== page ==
doing that, said Gell-Mann, the study of complex adaptive systems is
clearly critical. Understanding these six fundamental transitions
means understanding economic, social, and political forces that are
deeply intertwined and mutually dependent upon one another. You can't
just look at each piece of the problem individually, as has been done
in the past, and hope to describe the behavior of the system as a
whole. The only way to do it is to look at the world as a strongly
interconnected system -- even if the models are crude.
But more than that, said Gell-Mann, the trick in getting from here
to there is to make sure that "there" is a world worth living in. A
sustainable human society could easily be some Orwellian dystopia
characterized by rigid control and narrow, confined lives for almost
everyone in it. What it should be is a society that is
adaptable, robust, and resilient to lesser disasters, that can learn
from mistakes, that isn't static, but allows for growth in the quality
of human life instead of just the quantity of it. [p.351]
original universities in the middle ages were simply collections of
teachers who attracted students because they had something to offer.
They were the marketplace of ideas, located all over town, where people
could shop around for the kinds of ideas and learning which made sense
to them. By contrast, the isolated and over-administered university of
today kills the variety and intensity of the different ideas at the
university and also limits the student's opportunity to shop for
ideas. [Page 232]
might the company of the future look like? Lawrence Summers, a former
Treasury secretary who is now president of Harvard University, suggests
in the latest Harvard Business Review that the American research
university (ie, Harvard and its few peers) might be a model. He does
not mean that firms should set up their own "universities" -- although
plenty, from Motorola to McDonald's, have done that. Instead, they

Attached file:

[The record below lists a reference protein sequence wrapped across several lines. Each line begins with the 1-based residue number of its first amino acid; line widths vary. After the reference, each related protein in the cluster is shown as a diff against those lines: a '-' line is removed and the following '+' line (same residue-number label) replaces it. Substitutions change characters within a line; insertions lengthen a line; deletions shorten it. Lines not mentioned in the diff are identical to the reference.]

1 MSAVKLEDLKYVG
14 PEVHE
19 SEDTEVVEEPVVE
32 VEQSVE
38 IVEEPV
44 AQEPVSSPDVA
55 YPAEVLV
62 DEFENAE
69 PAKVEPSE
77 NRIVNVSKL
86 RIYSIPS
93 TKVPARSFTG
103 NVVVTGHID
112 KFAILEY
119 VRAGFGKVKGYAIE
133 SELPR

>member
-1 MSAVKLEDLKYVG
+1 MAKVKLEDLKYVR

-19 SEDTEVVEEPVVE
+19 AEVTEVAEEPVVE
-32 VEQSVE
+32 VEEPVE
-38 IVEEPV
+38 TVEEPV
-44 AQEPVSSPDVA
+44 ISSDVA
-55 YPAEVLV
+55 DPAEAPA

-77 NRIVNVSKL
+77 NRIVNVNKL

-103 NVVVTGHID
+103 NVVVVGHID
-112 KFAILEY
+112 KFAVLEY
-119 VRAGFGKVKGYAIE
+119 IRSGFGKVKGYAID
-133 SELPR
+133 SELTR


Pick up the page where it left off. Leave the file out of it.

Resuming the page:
should adopt the research university's fluid and decentralised approach
to creativity and hierarchy. "If you look at the organisations in the
economy where the greatest value is being added," argues Mr. Summers,
"they are increasingly the organisations that share the values and
characteristics of universities."
you answer the title question, you should be aware of a few key facts.
I heartily recommend that you take Chris Martenson's Crash Course.
It may cause you to have doubts that the current system will deliver.
This is not new information. However, Chris has done an outstanding
job of presenting the information.
After you have watched and digested the Crash Course come back
here. I have known that we have a sustainability problem for a number
of years. (The problem has been written about comprehensively for at
least 50 years.) All of my thinking has centered around coming up with
a way to live that sets a new course. Most ideas that are
tossed about these days will only help at the margins. Most, if not
all, institutions that exist today are only positioned to help at the
margins. They are not able to effect meaningful change and
really serve only as a balm for the ill-informed and those who want to
delude themselves. (If you are interested in a deeper understanding of
the problem, read this article.)
Freedom is the most important ingredient to a happy and healthy life in
my opinion. (Freedom, of course, has to be balanced by responsibility.) Therefore, freedom is my "measuring stick."
Ask yourself whether you have tangible assets or whether you have
paper assets? If your system provides only -- or mainly -- paper
assets it will not provide freedom in the long run.
Ask yourself whether your system is flexible enough to handle
global climate change? Will you be stuck with a living environment
that may end up beneath the surface of the oceans? Losing most of your
assets in the rising seas is not freedom.